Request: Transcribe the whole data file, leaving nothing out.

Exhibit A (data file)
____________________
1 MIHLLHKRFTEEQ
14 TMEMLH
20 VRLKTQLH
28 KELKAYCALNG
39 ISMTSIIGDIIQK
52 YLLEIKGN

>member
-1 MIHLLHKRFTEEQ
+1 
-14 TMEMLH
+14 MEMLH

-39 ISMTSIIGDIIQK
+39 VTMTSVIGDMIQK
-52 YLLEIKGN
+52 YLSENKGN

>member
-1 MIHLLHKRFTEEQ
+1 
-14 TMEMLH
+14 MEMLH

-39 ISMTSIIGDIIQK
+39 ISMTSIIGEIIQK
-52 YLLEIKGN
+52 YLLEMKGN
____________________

1 MIHLLHKRFTEEQ
14 TMEMLH
20 VRLKTQLH
28 KELKAYCALNG
39 ISMTSIIGDIIQK
52 YLLEIKGN

>member
-1 MIHLLHKRFTEEQ
+1 
-14 TMEMLH
+14 MEMLH

-39 ISMTSIIGDIIQK
+39 VTMTSVIGDMIQK
-52 YLLEIKGN
+52 YLSENKGN

>member
-1 MIHLLHKRFTEEQ
+1 
-14 TMEMLH
+14 MEMLH

-39 ISMTSIIGDIIQK
+39 ISMTSIIGEIIQK
-52 YLLEIKGN
+52 YLLEMKGN